Internet Curation 12.16.11

Here are some of my favorite history and material culture-related links floating about the internet this week. 

Christie’s is auctioning The Collection of Elizabeth Taylor all this week, and it’s fascinating to the see liquidation of an old Hollywood royal estate.

The Telegraph’s fashion section has some very entertaining accounts of Tuesday’s world record setting jewelry sale and of curating the contents of Taylor’s closet. Oh, and there is a slideshow of some of her greatest bling.  

If you really want to feel like a millionaire I suggest browsing the full online auction catalogs. I had no idea she collected Art Nouveau artwork like this print.

Lot 806: “Laurel” by Alphonse Mucha. lithograph in colors, 1901, on wove paper, with margins Image 22¼ x 15½ in. (56.5 x 39.3 cm.) Estimated price: $3,000 – 5,000. Realized price: $10,625.

One particularly random gem was this English delft posset pot, dated 1743. Michael Jackson gave it to Liz in 2000. Did he have her name splashed across the the front like that? Public History Ryan Gosling and I are not thrilled.

Lot 879: A Bristol Delft Named and Dated Posset Pot, Dated 1743. Estimated price: $8,000 - 12,000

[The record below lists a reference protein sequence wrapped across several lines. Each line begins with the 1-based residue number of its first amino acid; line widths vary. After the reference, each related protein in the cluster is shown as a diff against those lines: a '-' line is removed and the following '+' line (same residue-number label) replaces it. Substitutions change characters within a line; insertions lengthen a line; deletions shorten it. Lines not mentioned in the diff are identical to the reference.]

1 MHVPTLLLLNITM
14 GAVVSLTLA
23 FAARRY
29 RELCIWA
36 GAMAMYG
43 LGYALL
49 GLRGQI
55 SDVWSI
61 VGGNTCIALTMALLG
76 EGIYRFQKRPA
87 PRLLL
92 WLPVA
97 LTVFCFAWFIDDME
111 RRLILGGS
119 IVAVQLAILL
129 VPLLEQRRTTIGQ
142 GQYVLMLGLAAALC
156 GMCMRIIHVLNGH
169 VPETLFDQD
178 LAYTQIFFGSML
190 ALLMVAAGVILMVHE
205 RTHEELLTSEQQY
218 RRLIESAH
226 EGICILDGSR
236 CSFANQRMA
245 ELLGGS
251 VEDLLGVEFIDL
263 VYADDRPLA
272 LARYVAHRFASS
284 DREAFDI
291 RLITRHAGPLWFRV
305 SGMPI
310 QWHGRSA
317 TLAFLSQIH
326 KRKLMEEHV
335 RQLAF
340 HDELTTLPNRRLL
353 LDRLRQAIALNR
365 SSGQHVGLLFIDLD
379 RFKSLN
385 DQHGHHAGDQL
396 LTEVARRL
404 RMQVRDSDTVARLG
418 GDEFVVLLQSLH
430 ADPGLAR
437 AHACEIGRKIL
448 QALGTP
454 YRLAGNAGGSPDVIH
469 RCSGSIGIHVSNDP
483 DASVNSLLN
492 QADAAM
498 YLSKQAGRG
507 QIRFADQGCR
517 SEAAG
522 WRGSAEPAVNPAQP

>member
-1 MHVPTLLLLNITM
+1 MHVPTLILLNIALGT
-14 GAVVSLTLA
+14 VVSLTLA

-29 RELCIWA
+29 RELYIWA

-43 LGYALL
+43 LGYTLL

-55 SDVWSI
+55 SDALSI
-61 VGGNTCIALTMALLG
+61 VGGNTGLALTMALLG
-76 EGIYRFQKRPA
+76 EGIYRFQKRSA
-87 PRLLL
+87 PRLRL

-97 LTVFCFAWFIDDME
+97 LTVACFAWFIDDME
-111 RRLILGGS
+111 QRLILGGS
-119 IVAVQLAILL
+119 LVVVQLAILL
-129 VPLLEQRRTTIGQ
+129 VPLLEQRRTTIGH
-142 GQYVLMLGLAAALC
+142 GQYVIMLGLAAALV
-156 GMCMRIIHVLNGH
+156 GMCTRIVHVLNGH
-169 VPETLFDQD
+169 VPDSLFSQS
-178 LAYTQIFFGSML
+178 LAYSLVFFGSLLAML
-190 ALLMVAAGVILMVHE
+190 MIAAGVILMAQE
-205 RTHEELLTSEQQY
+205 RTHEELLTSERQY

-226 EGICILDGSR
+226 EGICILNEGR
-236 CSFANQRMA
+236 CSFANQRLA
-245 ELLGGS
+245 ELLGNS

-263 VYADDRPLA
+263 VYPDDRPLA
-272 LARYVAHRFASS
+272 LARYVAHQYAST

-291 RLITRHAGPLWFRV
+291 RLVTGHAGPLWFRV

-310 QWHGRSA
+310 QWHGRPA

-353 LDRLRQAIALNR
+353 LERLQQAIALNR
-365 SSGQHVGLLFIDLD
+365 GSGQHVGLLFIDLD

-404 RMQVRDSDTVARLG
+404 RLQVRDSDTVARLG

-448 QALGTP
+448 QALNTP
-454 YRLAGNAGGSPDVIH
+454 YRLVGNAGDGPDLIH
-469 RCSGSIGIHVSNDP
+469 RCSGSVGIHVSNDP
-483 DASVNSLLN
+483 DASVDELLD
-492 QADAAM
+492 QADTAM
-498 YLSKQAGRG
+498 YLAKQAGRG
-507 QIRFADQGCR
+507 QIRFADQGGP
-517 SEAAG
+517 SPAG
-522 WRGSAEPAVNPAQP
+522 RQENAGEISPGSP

Lot 879: A Bristol Delft Named and Dated Posset Pot, Dated 1743. Estimated price: $8,000 – 12,000

In other news, a new place in DC, The Federalist Restaurant, aims to offer food inspired by the 18th century palate. I’m very curious. At first glance, the interior and menu seem to be more 21st century colonial revival than actual time travel. They offer syllabubs, but also burgers.

Geeky comic XKCD graphed the dates of popular Christmas songs. “An ‘American tradition’ is anything that happened to a baby boomer twice.”

This adorable Illinois couple won the lottery after filing for bankruptcy. She wants to use some of the money to visit “the Little House on the Prairie in Walnut Grove, in Minnesota, you know?”

What happens when you put American religion and patriotic memory in a blender? This snarky discussion of George Washington Tebowing at Valley Forge that made me chuckle.

In a dazzling discussion of modern design that I wish were a full-length Verncular Architecture Forum conference presentation, rapper Ice Cube gives a tour of the Eames House in Los Angeles. It’s the best thing you will see in the New York Times this month.

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